In response to the Nanavati report, Human Rights Watch (HRW) states that, even though some senior Congress leaders resigned as a result of being "blamed" for their involvement in the anti-Sikh riots, "those responsible for planning and instigating the riots are yet to be prosecuted" (11 Jan. 2007). Similarly, the US International Religious Freedom Report 2006 indicates that, following the Nanavati report, a minister and a member of parliament that were said to be implicated resigned, but "no formal punishment had been handed down" (15 Sept. 2006). Ensaaf further asserts that the government failed to further investigate officials that were identified by the Nanavati Commission as involved in the anti-Sikh riots (Sept. 2005, 5).

Following the release of the Nanavati report, in August 2005, Prime Minister Manmohan Singh provided public apologies for the anti-Sikh riots (AFP 12 Aug. 2005; The Asian Age 27 Sept. 2005; US 15 Sept. 2006, Sec. 2). Amnesty International (AI) indicates that the government reportedly promised to reopen another inquiry commission and that most police officers in Punjab responsible for human rights abuses between 1984 and 1994 "continued to evade justice" (23 May 2007).

Mass Cremations Case

Another event involving government authorities targeting Sikhs, is the Punjab mass cremations case (Ensaaf Jan. 2007; ibid. Sept. 2006; HRW 1 Nov. 2005; The Asian Age 27 Feb. 2007). In early 1995, human rights activist Jaswant Singh Khalra exposed government crematoria records that showed that security forces had "secretly" cremated thousands of Sikhs in Punjab (HRW 1 Nov. 2005; Ensaaf Jan. 2007). Khalra was abducted in September 1995 (ibid.; HRW 1 Nov. 2005) and six policemen were convicted of Khalra's murder in November 2005, even though Khalra's body was never recovered (BBC 18 Nov. 2005; Ensaaf Sept. 2006; see also HRW 1 May 2006).

The National Human Rights Commission (NHRC) was appointed to investigate 2,097 illegal cases of cremations (Ensaaf Jan. 2007; see also US 6 Mar. 2007, Sec. 1b). The NHRC concluded, in October 2006, that 194 victims were in the custody of the police immediately before their death and cremation, awarding each next of kin 250,000 Indian rupees (INR) [approximately 6,195 Canadian dollars (CAD) (Canada 10 Oct. 2006a)] (NHRC 10 Oct. 2006); however, the International Religious Freedom Report 2006 reports only 45 such cases (US 15 Sept. 2006, Sec. 2). The NHRC further states that 1,051 victims were "unceremoniously cremated" and awarded each next of kin INR175,000 [approximately CAD4,336 (Canada 10 Oct. 2006b)] (NHRC 10 Oct. 2006). The NHRC also appointed another commissioner to investigate the remaining 814 cases in order to identify the bodies (Ensaaf Jan. 2007); however, reports of this investigation could not be found among the sources consulted by the Research Directorate.

Some sources criticize the NHRC because it examined only whether the bodies were cremated according to the appropriate rules for cremation, instead of investigating why those cremated were killed and who was responsible for these deaths (The Asian Age 27 Feb. 2007; HRW 1 Nov. 2005; Ensaaf Jan. 2007). Ensaaf also states that the NHRC failed to hear evidence from the next of kin of the deceased, limited its mandate to three crematoria in Amritsar and did not hold officials accountable (ibid.).

Current Treatment of Sikhs in Punjab

Elections for the Punjab Legislative Assembly took place in February 2007 (Indian Elections 27 Feb. 2007). The Shiromani Akali Dal (SAD), a Sikh-based party, won 67 seats, while 44 seats went to the Indian National Congress (INC) and 5 went to independent candidates (ibid.).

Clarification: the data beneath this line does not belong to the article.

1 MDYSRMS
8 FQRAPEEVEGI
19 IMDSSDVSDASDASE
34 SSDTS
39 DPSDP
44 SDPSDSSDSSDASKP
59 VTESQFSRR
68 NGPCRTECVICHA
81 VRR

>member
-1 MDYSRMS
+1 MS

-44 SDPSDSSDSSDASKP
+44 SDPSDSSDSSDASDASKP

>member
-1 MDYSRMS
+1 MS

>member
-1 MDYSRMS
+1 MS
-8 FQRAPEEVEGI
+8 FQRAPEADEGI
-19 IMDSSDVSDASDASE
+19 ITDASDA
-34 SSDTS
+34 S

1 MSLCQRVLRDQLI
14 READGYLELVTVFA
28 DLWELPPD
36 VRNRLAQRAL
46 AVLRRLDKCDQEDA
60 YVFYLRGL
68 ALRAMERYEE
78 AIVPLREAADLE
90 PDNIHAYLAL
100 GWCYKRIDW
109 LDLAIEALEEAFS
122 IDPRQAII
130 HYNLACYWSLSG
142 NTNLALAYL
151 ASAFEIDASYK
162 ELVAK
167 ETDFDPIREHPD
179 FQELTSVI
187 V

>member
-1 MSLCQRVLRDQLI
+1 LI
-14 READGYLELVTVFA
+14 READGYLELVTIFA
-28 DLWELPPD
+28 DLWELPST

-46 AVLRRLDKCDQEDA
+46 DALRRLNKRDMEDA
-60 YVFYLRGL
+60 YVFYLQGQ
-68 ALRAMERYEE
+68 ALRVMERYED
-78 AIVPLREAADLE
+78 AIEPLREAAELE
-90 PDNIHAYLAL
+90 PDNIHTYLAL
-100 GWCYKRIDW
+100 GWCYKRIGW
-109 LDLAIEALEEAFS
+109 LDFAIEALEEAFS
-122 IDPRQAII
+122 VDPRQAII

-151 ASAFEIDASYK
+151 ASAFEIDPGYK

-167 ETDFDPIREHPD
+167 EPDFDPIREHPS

Regarding the current treatment of Sikhs in Punjab, the sources consulted by the Research Directorate provided contrasting views.

Two human rights organizations specializing in the situation of Sikhs in Punjab claim that the treatment of Sikhs involved in militant activities remains an issue of concern (SHRG 23 May 2007; Ensaaf 25 May 2007). The Sikh Human Rights Group (SHRG) is a non-governmental organization that promotes human rights and the peaceful resolution of conflicts; although it was established in 1984 to address the situation in Punjab, SHRG's work now includes minority rights, transnationals, internal conflicts, sustainable development and human rights in other regions (SHRG n.d.). The Director of SHRG indicated in a telephone interview with the Research Directorate that Sikhs who are considered to be involved in Sikh militancy could be targeted by authorities (ibid. 23 May 2007). An October 2005 Ensaaf report entitled "Punjab Police: Fabricating Terrorism Through Illegal Detention and Torture" documented 28 cases in August and September 2005 of Sikhs being illegally detained for "militancy-related activities" (5 Oct. 2005, 4). The report asserts that the Punjab police "routinely" use illegal and incommunicado detention, without informing the families of the places of detention and "frequently tortur[ing] the detainees" (Ensaaf 5 Oct. 2005, 4). The report also claims that the police have threatened and detained relatives of targeted individuals, concocting "exaggerated" stories about suspected Sikh militants in order to justify their abusive tactics (ibid.).

Following a visit to Punjab in April 2007, the Co-Director of Ensaaf claimed, in a recent telephone interview with the Research Directorate, that Sikhs who continue to advocate support for their cause are still being monitored by authorities and, in some cases, risk detention and physical harm (25 May 2007). The Co-Director added that Ensaaf will be publishing a report based on their April 2007 research conducted in Punjab.

In contrast, the South Asia Terrorism Portal (SATP), a Web site dedicated to providing information on terrorism and low intensity warfare in South Asia (SATP n.d.c), reports that the Sikh militant movement is no longer active in Punjab (SATP n.d.a). Similarly, the British Broadcasting Corporation (BBC) reports that the divide between Sikhs and Hindus has been "bridged" (16 Mar. 2005). In its assessment of Punjab for the year 2006, the SATP reports that the state of Punjab is peaceful and free of terrorism, and that there has been no political violence since the Khalistan movement was defeated in 1993, even though a "handful" of terrorist groups continue to promote the Khalistan movement (n.d.a). Punjab police say that "the overall law and order situation in the State remained under control in 2005" (SATP n.d.a).